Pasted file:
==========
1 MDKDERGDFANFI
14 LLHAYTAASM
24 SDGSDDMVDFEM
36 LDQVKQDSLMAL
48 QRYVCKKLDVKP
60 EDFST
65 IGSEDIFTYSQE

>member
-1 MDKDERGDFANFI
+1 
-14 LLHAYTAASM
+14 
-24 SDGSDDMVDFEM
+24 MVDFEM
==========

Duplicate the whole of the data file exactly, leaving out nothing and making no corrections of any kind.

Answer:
1 MDKDERGDFANFI
14 LLHAYTAASM
24 SDGSDDMVDFEM
36 LDQVKQDSLMAL
48 QRYVCKKLDVKP
60 EDFST
65 IGSEDIFTYSQE

>member
-1 MDKDERGDFANFI
+1 
-14 LLHAYTAASM
+14 
-24 SDGSDDMVDFEM
+24 MVDFEM